The Grenadiers stayed with two even after their change to Royalist Cavalry

Too many artists show this for it to be any one individual's error. No idea why this change should have happened mind you!

Widowson08 Jul 2019 10:59 a.m. PST

So the 3 flap is a restoration thing? No sooner than 1815, for Napoleonics?

Also, the gauntlets appear to be cuirassier style. That is, with buff glove and white gauntlet. Could be just my screen, but that's what it looks like from here?

Widowson08 Jul 2019 11:01 a.m. PST

Dragoon helmet body is extended in the Minerva form. I thought I could just handle the front peak or visor portion with some green stuff, converting a line dragoon, but the body of the helmet looks extended.

Prince of Essling08 Jul 2019 12:41 p.m. PST

Looking at JOB's "Tenues des Troupes de France" – volume 1 "Corps Royal de Dragons de France" says for the 1st Restauration only the Grenadiers a Cheval changed their uniforms as they became "Corps Royal des Cuirassiers de France". The other guard cavalry formations merely changed the eagles of their uniforms for fleur de lys; and N was replaced by L. For the Dragoons their helmet's horsehair tail was replaced by a comb; while the aiguillette was moved to the left!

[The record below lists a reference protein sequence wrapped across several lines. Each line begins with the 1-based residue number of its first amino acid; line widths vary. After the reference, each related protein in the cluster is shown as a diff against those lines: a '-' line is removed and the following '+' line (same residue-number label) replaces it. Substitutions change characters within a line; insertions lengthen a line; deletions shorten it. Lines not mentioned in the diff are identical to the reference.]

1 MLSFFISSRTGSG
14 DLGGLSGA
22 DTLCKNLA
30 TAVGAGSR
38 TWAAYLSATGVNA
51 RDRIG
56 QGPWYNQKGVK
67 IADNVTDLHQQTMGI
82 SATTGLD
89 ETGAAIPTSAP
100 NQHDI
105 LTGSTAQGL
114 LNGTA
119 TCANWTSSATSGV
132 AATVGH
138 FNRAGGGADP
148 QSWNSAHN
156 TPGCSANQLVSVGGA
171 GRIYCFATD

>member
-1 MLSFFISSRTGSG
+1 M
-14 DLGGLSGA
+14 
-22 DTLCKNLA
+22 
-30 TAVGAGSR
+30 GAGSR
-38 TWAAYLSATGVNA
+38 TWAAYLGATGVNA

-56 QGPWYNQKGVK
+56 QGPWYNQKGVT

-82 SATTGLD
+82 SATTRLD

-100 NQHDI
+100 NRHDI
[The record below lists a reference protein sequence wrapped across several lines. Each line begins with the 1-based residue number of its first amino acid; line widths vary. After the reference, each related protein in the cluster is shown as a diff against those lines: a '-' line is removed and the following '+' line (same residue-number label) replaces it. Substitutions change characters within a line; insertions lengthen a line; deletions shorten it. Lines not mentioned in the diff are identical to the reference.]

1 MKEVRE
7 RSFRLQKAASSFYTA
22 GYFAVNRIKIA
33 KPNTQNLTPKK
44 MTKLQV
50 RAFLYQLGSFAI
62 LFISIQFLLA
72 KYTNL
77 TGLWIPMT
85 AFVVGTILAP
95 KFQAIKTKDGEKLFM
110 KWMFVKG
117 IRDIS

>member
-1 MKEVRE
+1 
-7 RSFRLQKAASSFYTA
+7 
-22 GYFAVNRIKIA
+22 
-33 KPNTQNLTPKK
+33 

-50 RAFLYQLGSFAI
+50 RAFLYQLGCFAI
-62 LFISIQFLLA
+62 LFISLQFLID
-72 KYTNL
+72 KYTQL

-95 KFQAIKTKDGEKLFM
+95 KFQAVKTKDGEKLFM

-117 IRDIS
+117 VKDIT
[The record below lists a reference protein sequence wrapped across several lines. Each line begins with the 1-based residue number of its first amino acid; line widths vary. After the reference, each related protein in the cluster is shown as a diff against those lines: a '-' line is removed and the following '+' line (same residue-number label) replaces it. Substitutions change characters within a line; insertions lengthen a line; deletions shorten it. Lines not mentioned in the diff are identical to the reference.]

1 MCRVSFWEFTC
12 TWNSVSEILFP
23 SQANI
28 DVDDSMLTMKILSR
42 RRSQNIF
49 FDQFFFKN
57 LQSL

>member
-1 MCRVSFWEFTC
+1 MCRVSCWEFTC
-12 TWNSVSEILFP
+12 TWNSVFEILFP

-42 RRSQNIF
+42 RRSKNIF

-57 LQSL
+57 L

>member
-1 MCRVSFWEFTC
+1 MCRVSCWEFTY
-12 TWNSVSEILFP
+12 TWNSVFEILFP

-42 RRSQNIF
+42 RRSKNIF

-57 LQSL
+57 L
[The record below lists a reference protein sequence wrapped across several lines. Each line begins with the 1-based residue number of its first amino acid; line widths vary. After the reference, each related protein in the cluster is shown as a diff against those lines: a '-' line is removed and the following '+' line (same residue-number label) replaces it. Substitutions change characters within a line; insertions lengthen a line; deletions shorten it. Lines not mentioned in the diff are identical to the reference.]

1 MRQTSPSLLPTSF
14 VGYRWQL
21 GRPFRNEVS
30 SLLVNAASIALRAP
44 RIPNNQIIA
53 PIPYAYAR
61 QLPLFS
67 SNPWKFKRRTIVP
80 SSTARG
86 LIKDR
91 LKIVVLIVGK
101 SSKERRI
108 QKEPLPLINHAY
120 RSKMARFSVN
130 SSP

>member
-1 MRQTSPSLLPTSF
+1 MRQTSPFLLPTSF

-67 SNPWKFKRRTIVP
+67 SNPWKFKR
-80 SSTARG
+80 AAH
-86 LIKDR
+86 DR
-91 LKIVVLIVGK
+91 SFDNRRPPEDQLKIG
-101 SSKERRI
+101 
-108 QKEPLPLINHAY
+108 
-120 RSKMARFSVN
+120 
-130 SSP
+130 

The accompanying illustration shows the 3 flap saddle with a grenade in the bottom corner of the saddlecloth.

The early Dragoon gauntlet shown by Rousselot is certainly in the style of the cuirassiers (buff hands and white sleeves).

Widowson08 Jul 2019 1:02 p.m. PST

You forgot the "accompanying illustration."

Prince of Essling09 Jul 2019 12:34 a.m. PST

Here is the JOB illustration…


Personal logo deadhead Supporting Member of TMP09 Jul 2019 7:51 a.m. PST

Sorry for causing confusion. I meant that three flaps was ALSO a feature of some Restoration Household units. It is very unusual otherwise and unique to Guard Dragoons and Gendarmes d'Elite. For the former, they appeared in 1811 I believe.